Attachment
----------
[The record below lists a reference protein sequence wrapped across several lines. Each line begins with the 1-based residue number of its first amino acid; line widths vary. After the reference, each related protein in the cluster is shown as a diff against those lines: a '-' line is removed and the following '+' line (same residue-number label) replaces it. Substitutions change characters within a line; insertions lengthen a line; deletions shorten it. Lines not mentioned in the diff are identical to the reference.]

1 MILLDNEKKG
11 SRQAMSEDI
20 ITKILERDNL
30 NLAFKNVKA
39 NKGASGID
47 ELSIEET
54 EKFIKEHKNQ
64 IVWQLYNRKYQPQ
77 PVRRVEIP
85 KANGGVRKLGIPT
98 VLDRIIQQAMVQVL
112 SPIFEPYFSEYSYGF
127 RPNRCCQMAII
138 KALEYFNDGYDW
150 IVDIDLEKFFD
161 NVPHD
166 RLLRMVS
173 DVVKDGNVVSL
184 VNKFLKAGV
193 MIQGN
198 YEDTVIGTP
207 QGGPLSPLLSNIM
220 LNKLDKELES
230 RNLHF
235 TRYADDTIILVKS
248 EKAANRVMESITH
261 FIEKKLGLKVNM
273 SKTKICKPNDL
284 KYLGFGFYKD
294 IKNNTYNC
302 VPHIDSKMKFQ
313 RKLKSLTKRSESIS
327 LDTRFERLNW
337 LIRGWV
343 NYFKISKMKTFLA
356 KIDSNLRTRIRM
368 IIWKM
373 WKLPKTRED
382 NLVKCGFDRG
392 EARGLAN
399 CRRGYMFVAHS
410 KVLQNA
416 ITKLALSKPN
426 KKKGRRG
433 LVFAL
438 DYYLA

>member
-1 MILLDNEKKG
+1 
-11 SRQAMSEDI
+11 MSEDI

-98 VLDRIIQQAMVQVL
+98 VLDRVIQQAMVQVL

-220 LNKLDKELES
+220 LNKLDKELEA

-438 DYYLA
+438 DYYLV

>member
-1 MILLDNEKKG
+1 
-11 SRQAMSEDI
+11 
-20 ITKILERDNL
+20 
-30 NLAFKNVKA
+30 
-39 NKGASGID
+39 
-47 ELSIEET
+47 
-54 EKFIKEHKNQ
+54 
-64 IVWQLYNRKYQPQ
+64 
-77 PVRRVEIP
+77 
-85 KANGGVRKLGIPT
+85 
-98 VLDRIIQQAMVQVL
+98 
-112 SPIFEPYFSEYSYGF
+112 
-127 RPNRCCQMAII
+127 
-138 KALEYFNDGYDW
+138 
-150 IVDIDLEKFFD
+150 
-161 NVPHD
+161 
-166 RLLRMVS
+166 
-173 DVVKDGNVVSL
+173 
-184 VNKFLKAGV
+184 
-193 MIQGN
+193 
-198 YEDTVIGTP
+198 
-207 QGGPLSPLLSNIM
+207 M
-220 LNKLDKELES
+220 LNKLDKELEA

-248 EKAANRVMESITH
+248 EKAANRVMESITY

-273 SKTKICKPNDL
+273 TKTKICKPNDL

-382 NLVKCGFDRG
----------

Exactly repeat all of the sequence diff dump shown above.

[The record below lists a reference protein sequence wrapped across several lines. Each line begins with the 1-based residue number of its first amino acid; line widths vary. After the reference, each related protein in the cluster is shown as a diff against those lines: a '-' line is removed and the following '+' line (same residue-number label) replaces it. Substitutions change characters within a line; insertions lengthen a line; deletions shorten it. Lines not mentioned in the diff are identical to the reference.]

1 MILLDNEKKG
11 SRQAMSEDI
20 ITKILERDNL
30 NLAFKNVKA
39 NKGASGID
47 ELSIEET
54 EKFIKEHKNQ
64 IVWQLYNRKYQPQ
77 PVRRVEIP
85 KANGGVRKLGIPT
98 VLDRIIQQAMVQVL
112 SPIFEPYFSEYSYGF
127 RPNRCCQMAII
138 KALEYFNDGYDW
150 IVDIDLEKFFD
161 NVPHD
166 RLLRMVS
173 DVVKDGNVVSL
184 VNKFLKAGV
193 MIQGN
198 YEDTVIGTP
207 QGGPLSPLLSNIM
220 LNKLDKELES
230 RNLHF
235 TRYADDTIILVKS
248 EKAANRVMESITH
261 FIEKKLGLKVNM
273 SKTKICKPNDL
284 KYLGFGFYKD
294 IKNNTYNC
302 VPHIDSKMKFQ
313 RKLKSLTKRSESIS
327 LDTRFERLNW
337 LIRGWV
343 NYFKISKMKTFLA
356 KIDSNLRTRIRM
368 IIWKM
373 WKLPKTRED
382 NLVKCGFDRG
392 EARGLAN
399 CRRGYMFVAHS
410 KVLQNA
416 ITKLALSKPN
426 KKKGRRG
433 LVFAL
438 DYYLA

>member
-1 MILLDNEKKG
+1 
-11 SRQAMSEDI
+11 MSEDI

-98 VLDRIIQQAMVQVL
+98 VLDRVIQQAMVQVL

-220 LNKLDKELES
+220 LNKLDKELEA

-438 DYYLA
+438 DYYLV

>member
-1 MILLDNEKKG
+1 
-11 SRQAMSEDI
+11 
-20 ITKILERDNL
+20 
-30 NLAFKNVKA
+30 
-39 NKGASGID
+39 
-47 ELSIEET
+47 
-54 EKFIKEHKNQ
+54 
-64 IVWQLYNRKYQPQ
+64 
-77 PVRRVEIP
+77 
-85 KANGGVRKLGIPT
+85 
-98 VLDRIIQQAMVQVL
+98 
-112 SPIFEPYFSEYSYGF
+112 
-127 RPNRCCQMAII
+127 
-138 KALEYFNDGYDW
+138 
-150 IVDIDLEKFFD
+150 
-161 NVPHD
+161 
-166 RLLRMVS
+166 
-173 DVVKDGNVVSL
+173 
-184 VNKFLKAGV
+184 
-193 MIQGN
+193 
-198 YEDTVIGTP
+198 
-207 QGGPLSPLLSNIM
+207 M
-220 LNKLDKELES
+220 LNKLDKELEA

-248 EKAANRVMESITH
+248 EKAANRVMESITY

-273 SKTKICKPNDL
+273 TKTKICKPNDL

-382 NLVKCGFDRG